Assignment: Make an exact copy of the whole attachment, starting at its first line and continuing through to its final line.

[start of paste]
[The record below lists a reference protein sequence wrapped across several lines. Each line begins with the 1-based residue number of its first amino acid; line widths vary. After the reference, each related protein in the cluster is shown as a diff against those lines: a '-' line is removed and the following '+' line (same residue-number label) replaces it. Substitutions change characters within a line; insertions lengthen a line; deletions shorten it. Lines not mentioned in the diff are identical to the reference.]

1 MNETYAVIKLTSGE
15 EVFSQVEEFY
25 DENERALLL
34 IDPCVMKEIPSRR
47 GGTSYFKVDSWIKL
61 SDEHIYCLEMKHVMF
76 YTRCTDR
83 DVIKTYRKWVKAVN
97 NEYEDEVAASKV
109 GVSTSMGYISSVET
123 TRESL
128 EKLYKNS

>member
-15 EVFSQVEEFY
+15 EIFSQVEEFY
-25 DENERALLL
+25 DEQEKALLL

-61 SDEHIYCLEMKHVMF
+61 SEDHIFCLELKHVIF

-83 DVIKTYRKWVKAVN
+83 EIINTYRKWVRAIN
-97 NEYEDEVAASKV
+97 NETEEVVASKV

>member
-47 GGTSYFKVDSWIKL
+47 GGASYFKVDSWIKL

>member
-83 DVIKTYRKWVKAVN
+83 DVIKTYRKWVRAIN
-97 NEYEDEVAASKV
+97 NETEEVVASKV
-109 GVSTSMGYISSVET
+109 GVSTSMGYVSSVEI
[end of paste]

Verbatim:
[The record below lists a reference protein sequence wrapped across several lines. Each line begins with the 1-based residue number of its first amino acid; line widths vary. After the reference, each related protein in the cluster is shown as a diff against those lines: a '-' line is removed and the following '+' line (same residue-number label) replaces it. Substitutions change characters within a line; insertions lengthen a line; deletions shorten it. Lines not mentioned in the diff are identical to the reference.]

1 MNETYAVIKLTSGE
15 EVFSQVEEFY
25 DENERALLL
34 IDPCVMKEIPSRR
47 GGTSYFKVDSWIKL
61 SDEHIYCLEMKHVMF
76 YTRCTDR
83 DVIKTYRKWVKAVN
97 NEYEDEVAASKV
109 GVSTSMGYISSVET
123 TRESL
128 EKLYKNS

>member
-15 EVFSQVEEFY
+15 EIFSQVEEFY
-25 DENERALLL
+25 DEQEKALLL

-61 SDEHIYCLEMKHVMF
+61 SEDHIFCLELKHVIF

-83 DVIKTYRKWVKAVN
+83 EIINTYRKWVRAIN
-97 NEYEDEVAASKV
+97 NETEEVVASKV

>member
-47 GGTSYFKVDSWIKL
+47 GGASYFKVDSWIKL

>member
-83 DVIKTYRKWVKAVN
+83 DVIKTYRKWVRAIN
-97 NEYEDEVAASKV
+97 NETEEVVASKV
-109 GVSTSMGYISSVET
+109 GVSTSMGYVSSVEI